About that ginormous beef recall

Discuss

46 Responses to “About that ginormous beef recall”

  1. Takuan says:

    hey, everybody has always called me Objectionable

  2. Apashiol says:

    Kyle – You’ve just gone on the hit list of the Vegan Death Squad!

  3. assumetehposition says:

    I guess I should throw away the meat I bought at Aldi a while ago. It’s almost certainly made of cows that died of natural causes.

  4. J STREET says:

    143 million pounds of beef equals (at 500 pounds of usable beef per steer) around 286,000 actual animals covered by this recall. Never mind that people ate the beef and almost none is available to be recalled, but–just think about how many animals that is! I am not practicing vegetarianism these days myself–no party line on eating animals here per se–but that is a lot of animals.

  5. arkizzle says:

    #43 (indicative handle?)

    Meat is sustainable. It grows.

    I have no guilt toward you or meat.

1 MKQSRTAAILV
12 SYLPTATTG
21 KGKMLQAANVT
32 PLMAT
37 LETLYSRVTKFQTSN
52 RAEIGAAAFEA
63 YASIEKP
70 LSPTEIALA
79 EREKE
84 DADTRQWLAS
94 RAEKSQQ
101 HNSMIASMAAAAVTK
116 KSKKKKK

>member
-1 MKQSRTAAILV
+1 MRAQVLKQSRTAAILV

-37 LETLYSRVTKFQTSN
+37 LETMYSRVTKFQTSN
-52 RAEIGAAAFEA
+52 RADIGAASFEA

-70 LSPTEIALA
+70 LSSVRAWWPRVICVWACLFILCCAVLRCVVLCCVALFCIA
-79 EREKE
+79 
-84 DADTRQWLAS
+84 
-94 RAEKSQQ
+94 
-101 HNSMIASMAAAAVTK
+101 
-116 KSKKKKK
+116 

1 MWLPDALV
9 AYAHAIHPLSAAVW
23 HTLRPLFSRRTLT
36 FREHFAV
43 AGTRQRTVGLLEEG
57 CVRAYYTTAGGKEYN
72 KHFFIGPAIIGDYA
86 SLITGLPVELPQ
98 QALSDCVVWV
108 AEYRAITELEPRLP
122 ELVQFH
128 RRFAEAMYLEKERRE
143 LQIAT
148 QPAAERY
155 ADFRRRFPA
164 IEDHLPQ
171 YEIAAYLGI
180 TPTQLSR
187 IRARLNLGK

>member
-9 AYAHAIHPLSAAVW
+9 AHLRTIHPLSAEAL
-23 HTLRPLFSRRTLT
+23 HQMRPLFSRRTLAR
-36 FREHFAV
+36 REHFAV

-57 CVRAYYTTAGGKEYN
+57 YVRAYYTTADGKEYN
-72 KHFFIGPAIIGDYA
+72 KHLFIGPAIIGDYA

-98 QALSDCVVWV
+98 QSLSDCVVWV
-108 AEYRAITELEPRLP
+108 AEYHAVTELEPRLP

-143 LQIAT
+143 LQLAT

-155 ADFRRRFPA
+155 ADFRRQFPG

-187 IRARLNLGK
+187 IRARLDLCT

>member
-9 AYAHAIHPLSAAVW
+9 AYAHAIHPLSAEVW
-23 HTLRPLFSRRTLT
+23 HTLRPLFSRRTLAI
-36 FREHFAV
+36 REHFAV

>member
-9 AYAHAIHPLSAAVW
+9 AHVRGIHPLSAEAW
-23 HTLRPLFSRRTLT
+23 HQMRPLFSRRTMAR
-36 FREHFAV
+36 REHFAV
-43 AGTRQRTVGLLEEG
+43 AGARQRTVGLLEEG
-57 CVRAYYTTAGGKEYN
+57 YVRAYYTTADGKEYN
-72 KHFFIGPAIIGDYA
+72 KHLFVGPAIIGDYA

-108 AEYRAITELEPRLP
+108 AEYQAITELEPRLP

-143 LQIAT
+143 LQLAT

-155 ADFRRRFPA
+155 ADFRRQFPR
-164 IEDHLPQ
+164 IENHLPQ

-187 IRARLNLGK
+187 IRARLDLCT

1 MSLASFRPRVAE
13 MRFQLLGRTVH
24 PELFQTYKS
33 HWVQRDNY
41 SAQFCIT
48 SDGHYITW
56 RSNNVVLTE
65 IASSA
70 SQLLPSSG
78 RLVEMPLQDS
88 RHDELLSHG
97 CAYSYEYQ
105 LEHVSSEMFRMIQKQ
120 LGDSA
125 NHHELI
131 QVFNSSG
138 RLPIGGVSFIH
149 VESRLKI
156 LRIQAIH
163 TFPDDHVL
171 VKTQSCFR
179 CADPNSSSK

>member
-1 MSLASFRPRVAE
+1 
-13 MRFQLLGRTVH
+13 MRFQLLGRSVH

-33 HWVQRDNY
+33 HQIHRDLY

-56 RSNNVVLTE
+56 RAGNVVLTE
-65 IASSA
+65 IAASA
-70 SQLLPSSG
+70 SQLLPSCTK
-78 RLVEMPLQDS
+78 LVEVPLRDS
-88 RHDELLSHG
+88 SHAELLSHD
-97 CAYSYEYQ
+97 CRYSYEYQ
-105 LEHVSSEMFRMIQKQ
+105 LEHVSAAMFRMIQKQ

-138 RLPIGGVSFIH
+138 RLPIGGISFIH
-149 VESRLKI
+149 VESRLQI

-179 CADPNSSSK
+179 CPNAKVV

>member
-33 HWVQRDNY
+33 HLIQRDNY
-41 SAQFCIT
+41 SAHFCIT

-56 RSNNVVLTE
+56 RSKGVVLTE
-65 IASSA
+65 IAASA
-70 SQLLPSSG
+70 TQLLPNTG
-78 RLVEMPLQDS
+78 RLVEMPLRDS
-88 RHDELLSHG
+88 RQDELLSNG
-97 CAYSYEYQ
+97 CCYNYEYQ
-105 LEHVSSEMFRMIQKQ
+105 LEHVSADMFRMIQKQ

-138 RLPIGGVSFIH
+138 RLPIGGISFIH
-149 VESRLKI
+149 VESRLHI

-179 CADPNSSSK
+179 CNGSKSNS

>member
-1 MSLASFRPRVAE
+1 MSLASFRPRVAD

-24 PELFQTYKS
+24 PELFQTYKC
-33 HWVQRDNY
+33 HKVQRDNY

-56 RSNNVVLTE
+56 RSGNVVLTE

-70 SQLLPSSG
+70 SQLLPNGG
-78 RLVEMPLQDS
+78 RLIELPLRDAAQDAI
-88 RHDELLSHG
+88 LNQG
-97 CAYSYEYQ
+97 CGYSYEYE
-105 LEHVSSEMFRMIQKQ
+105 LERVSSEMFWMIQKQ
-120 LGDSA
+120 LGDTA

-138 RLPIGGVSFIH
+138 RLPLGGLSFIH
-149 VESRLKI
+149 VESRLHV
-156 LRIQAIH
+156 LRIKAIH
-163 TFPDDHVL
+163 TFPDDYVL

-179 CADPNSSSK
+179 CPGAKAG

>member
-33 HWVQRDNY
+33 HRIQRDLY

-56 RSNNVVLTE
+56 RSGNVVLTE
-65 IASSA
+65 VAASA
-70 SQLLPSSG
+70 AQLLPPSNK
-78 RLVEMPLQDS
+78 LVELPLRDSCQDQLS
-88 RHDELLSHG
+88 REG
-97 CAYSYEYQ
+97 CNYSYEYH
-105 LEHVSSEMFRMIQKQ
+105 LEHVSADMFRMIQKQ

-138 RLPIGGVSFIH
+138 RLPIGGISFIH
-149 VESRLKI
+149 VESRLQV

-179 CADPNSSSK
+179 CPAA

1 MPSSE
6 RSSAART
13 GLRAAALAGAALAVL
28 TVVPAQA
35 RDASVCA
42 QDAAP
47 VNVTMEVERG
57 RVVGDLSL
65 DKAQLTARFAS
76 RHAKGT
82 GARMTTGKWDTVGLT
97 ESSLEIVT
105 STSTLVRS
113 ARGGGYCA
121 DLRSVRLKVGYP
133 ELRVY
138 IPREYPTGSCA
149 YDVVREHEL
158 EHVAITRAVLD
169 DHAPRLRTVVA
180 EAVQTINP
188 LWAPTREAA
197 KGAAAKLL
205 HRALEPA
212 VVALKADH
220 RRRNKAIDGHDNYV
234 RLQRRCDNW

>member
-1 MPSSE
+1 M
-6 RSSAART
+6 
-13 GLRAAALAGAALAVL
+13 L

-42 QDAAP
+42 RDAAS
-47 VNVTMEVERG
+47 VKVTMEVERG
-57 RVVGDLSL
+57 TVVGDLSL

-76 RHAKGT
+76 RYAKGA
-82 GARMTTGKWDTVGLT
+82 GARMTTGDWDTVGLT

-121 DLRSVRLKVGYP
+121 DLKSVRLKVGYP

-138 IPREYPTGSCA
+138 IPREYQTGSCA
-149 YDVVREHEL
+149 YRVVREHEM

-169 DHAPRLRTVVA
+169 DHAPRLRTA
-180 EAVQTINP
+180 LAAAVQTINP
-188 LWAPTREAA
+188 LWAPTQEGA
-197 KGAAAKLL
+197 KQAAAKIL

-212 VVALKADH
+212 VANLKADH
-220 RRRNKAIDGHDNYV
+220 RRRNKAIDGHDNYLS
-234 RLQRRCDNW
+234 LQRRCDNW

What about a balanced diet?

  6. billstewart says:

    It’s definitely a good time to be vegetarian, and also not to be eating in public school cafeterias, which are one of the main markets for companies like this. My wife’s carnivorous, but tends to stick to the organic grass-fed stuff, which is a lot cleaner.

  7. jim.cowling says:

    “It’s definitely a good time to be vegetarian”

    I was under the impression that something like 90% of e.coli cases came from underwashed vegetables and fruits and unpasteurized juices.

  8. Toby says:

    That would be an incorrect impression. Not to mention all of the other deliciously toxic micro-organisms that are slathered all over meat, like salmonella or campylobacter. And that’s without mentioning vCJD and other prion diseases. So yes, it is a good time to be a vegetarian.

  9. LifelongActivist says: